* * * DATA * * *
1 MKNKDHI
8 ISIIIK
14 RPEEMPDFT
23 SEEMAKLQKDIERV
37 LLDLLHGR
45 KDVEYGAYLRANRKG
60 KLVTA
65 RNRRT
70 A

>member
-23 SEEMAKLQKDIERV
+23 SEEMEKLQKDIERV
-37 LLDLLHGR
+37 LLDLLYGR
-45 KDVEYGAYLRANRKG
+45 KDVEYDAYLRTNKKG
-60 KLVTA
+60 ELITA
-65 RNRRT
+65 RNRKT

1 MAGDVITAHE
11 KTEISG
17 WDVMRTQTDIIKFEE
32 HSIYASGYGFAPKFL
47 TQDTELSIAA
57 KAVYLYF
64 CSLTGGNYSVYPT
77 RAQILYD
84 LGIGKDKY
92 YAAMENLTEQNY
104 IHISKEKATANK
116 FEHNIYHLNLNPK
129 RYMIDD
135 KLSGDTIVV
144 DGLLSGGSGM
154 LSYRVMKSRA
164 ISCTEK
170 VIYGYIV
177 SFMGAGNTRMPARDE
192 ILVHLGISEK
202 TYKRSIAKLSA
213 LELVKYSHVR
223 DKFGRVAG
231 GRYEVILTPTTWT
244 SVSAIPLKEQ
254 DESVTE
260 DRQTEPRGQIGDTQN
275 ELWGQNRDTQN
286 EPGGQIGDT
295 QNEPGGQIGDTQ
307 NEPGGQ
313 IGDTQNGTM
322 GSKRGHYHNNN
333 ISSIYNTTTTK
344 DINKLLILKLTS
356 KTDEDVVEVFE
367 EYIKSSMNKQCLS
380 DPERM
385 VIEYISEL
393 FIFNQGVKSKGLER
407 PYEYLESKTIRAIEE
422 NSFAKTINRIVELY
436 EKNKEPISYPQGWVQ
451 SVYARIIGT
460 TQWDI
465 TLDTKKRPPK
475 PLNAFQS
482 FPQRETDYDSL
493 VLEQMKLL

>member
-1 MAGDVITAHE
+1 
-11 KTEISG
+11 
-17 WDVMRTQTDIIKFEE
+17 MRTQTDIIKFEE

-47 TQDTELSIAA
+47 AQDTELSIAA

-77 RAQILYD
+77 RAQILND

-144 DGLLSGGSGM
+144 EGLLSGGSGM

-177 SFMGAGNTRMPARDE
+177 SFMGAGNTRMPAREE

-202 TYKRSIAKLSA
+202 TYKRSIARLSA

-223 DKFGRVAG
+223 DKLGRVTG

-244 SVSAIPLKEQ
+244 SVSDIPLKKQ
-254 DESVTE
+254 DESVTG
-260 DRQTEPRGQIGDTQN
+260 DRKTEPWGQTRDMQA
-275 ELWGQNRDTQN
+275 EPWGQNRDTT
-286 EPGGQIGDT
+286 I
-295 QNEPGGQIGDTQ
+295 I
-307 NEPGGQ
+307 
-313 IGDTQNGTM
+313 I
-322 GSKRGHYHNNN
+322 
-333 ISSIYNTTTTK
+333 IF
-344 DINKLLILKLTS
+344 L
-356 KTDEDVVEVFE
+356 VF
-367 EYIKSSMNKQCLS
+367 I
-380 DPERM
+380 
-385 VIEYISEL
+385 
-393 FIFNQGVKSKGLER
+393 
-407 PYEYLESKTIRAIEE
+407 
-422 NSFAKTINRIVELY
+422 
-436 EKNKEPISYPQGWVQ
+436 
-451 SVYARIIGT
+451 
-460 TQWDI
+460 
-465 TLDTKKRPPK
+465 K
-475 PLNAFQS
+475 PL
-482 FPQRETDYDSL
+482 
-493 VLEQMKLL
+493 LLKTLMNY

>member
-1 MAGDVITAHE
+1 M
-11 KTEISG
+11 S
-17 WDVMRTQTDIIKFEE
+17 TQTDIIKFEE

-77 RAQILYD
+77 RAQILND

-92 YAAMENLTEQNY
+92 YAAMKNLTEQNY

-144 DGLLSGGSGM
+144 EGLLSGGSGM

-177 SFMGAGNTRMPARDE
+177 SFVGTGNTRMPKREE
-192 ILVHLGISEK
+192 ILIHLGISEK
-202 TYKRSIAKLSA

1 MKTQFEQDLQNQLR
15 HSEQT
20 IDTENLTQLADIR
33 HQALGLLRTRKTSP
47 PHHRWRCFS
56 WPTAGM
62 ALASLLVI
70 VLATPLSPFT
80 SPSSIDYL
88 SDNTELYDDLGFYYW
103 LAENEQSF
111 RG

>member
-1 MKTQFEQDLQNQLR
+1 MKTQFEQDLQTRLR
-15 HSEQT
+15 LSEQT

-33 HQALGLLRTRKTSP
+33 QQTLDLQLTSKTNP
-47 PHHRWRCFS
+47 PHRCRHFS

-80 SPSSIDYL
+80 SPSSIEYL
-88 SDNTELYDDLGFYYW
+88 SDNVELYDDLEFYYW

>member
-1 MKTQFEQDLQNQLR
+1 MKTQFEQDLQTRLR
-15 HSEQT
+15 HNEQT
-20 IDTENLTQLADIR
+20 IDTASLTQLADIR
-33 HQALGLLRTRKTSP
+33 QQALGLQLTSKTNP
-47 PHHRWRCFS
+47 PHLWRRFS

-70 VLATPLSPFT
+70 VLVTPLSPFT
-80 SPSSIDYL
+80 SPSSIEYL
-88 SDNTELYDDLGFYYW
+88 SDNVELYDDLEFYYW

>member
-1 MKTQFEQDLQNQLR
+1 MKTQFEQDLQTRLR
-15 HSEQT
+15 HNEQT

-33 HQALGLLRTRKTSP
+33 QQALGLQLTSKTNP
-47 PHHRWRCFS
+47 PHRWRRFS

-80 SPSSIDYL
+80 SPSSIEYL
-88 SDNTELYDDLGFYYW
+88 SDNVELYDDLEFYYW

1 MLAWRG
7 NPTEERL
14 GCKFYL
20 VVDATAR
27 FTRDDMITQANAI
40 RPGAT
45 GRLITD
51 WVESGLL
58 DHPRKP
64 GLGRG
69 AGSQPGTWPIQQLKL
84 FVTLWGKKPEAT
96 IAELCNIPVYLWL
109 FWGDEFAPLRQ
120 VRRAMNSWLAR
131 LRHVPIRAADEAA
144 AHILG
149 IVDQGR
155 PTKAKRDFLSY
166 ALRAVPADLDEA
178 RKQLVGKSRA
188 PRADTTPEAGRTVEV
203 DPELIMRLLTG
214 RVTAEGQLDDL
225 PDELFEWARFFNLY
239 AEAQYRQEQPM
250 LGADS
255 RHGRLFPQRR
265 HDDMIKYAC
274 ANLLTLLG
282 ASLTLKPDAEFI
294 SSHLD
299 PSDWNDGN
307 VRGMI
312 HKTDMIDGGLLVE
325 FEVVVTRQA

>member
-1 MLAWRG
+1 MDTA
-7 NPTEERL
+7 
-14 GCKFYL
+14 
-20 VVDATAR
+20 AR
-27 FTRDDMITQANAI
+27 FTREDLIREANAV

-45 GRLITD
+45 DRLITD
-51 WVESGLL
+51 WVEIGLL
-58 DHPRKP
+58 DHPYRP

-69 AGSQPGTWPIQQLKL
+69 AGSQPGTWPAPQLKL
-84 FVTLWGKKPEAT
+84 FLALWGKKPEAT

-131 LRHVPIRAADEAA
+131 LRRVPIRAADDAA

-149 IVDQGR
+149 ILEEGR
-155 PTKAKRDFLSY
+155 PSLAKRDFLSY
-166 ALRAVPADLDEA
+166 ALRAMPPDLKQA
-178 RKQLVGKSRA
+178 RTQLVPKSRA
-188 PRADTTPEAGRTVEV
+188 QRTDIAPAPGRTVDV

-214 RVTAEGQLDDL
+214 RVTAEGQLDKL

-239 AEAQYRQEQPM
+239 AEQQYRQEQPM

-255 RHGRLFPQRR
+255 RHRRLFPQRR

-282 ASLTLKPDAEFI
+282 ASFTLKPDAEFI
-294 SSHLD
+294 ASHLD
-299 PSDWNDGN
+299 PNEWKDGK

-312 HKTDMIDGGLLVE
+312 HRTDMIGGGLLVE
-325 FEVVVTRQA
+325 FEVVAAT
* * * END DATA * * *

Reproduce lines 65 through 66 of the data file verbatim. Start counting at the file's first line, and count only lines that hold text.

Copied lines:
460 TQWDI
465 TLDTKKRPPK